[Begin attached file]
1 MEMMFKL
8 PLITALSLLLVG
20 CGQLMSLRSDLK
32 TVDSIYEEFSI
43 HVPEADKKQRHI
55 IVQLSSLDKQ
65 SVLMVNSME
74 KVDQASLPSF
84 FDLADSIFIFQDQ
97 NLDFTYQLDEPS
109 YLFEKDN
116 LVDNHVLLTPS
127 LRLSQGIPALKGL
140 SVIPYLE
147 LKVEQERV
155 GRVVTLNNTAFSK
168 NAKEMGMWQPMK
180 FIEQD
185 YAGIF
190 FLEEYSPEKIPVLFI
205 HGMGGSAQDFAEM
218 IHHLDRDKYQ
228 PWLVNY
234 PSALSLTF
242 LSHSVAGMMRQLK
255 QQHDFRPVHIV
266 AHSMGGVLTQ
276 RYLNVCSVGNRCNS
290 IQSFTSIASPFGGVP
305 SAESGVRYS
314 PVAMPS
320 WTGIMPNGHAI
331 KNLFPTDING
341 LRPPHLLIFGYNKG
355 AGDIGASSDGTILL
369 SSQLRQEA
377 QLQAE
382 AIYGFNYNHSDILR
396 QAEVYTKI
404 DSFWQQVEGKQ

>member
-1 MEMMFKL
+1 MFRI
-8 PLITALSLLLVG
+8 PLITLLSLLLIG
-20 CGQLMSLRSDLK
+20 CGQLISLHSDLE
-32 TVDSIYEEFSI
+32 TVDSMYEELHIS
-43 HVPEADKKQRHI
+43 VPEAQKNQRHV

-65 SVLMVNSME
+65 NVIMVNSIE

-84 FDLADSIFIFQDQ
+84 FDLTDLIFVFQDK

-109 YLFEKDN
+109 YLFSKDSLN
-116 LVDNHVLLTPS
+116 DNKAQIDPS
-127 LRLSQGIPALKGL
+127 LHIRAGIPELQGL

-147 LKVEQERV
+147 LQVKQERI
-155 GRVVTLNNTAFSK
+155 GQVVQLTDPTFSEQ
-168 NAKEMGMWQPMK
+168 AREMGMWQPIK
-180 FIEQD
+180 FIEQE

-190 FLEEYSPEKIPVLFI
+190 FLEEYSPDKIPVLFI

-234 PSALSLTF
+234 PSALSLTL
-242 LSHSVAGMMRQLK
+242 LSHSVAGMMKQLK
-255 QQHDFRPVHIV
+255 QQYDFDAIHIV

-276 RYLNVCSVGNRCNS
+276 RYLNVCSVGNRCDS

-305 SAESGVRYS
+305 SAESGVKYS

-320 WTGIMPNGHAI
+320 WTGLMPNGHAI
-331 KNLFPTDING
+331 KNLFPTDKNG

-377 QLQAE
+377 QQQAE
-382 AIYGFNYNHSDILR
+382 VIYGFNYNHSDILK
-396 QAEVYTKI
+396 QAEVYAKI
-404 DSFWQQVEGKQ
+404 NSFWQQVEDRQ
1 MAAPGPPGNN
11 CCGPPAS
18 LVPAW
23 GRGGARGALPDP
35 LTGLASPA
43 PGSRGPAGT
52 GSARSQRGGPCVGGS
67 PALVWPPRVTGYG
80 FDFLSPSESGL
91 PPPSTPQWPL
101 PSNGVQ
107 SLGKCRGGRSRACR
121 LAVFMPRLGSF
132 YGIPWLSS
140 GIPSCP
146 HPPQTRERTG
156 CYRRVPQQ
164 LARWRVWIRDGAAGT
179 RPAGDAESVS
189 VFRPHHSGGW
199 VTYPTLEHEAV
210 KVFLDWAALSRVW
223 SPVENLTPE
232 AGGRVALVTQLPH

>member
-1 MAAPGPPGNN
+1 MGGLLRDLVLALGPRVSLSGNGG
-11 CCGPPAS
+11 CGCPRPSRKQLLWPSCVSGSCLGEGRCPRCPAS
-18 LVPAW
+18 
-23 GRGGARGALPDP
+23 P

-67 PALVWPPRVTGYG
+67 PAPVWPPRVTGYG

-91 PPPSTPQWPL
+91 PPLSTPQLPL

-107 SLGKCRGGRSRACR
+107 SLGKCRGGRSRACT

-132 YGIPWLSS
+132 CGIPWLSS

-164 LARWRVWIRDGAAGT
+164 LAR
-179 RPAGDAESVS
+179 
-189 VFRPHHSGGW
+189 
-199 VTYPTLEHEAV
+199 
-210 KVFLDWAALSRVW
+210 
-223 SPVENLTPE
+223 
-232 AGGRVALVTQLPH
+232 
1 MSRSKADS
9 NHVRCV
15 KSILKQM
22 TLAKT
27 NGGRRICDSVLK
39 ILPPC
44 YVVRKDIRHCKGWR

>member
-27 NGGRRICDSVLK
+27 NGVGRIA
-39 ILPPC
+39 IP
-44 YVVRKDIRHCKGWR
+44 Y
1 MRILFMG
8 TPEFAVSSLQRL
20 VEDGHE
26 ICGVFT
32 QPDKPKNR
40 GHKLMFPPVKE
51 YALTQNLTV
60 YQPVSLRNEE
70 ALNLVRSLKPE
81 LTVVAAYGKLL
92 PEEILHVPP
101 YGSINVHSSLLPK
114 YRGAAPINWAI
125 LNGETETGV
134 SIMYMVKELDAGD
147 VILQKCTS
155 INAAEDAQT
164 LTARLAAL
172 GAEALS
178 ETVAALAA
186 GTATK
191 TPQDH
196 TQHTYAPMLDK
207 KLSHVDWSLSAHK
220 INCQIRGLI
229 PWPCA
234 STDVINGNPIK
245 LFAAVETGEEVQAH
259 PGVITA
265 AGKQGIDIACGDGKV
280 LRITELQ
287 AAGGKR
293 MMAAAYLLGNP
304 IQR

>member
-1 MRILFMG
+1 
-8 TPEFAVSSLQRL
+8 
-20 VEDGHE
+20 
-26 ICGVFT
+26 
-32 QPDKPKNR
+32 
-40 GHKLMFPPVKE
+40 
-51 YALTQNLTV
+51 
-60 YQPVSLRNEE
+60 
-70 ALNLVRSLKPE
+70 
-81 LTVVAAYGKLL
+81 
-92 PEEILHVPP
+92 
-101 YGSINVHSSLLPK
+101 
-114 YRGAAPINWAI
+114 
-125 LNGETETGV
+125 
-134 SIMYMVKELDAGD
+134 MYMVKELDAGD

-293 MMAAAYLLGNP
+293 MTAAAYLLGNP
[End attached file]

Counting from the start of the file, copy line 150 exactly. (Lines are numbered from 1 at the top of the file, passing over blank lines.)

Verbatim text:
9 NHVRCV